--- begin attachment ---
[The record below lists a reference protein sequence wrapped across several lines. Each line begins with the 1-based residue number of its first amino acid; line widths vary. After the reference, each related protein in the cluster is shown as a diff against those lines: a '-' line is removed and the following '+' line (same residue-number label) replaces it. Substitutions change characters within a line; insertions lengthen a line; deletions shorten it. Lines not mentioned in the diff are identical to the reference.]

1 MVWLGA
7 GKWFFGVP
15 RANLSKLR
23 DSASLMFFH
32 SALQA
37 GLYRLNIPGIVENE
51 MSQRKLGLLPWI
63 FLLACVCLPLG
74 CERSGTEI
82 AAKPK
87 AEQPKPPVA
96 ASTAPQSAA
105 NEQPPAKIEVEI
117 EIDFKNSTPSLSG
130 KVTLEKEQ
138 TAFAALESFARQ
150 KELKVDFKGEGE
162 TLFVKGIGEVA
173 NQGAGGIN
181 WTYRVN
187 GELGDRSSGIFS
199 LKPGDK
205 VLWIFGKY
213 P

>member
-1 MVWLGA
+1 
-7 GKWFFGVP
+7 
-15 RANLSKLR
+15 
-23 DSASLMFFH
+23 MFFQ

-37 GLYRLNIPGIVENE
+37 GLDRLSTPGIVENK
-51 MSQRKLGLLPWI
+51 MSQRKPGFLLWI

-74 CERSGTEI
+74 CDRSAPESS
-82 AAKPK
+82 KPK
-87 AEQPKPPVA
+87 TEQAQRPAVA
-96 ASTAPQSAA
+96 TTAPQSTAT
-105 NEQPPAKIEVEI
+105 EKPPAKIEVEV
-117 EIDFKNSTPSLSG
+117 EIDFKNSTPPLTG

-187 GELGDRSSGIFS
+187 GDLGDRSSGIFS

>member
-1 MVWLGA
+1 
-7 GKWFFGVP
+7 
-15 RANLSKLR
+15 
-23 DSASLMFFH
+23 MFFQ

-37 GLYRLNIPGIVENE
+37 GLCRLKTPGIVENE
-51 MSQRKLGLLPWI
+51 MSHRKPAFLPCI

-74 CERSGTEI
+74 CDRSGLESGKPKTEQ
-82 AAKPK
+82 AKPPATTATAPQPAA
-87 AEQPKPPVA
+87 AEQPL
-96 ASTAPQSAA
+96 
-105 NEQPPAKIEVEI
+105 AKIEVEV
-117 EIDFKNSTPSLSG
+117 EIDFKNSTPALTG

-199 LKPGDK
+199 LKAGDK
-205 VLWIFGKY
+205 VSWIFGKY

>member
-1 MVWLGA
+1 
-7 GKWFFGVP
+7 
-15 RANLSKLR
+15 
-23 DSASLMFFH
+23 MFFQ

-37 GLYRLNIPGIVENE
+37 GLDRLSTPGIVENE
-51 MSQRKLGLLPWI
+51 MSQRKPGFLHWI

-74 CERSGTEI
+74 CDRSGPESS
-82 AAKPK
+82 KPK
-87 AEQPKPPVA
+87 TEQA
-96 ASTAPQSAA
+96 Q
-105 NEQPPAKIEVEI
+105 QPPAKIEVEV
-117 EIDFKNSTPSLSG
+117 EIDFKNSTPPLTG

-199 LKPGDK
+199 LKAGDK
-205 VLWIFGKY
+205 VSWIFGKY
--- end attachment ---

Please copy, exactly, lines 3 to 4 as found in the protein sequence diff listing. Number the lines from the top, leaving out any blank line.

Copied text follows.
7 GKWFFGVP
15 RANLSKLR